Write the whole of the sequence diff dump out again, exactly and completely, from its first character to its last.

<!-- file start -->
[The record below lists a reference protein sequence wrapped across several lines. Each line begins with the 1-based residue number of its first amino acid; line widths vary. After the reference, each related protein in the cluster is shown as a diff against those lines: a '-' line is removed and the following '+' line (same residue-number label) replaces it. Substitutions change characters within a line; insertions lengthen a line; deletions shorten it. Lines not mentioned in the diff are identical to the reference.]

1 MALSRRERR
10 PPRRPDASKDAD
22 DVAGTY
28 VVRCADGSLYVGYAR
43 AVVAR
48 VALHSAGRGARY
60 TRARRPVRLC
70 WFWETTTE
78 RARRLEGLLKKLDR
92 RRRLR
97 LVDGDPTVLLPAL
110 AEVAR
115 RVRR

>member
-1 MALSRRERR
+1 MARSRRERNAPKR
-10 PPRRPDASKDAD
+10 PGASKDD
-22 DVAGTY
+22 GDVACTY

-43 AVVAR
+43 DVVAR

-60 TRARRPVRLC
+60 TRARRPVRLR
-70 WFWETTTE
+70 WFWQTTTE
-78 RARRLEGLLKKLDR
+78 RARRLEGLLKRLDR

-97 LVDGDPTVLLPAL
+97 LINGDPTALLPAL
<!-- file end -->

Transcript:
[The record below lists a reference protein sequence wrapped across several lines. Each line begins with the 1-based residue number of its first amino acid; line widths vary. After the reference, each related protein in the cluster is shown as a diff against those lines: a '-' line is removed and the following '+' line (same residue-number label) replaces it. Substitutions change characters within a line; insertions lengthen a line; deletions shorten it. Lines not mentioned in the diff are identical to the reference.]

1 MALSRRERR
10 PPRRPDASKDAD
22 DVAGTY
28 VVRCADGSLYVGYAR
43 AVVAR
48 VALHSAGRGARY
60 TRARRPVRLC
70 WFWETTTE
78 RARRLEGLLKKLDR
92 RRRLR
97 LVDGDPTVLLPAL
110 AEVAR
115 RVRR

>member
-1 MALSRRERR
+1 MARSRRERNAPKR
-10 PPRRPDASKDAD
+10 PGASKDD
-22 DVAGTY
+22 GDVACTY

-43 AVVAR
+43 DVVAR

-60 TRARRPVRLC
+60 TRARRPVRLR
-70 WFWETTTE
+70 WFWQTTTE
-78 RARRLEGLLKKLDR
+78 RARRLEGLLKRLDR

-97 LVDGDPTVLLPAL
+97 LINGDPTALLPAL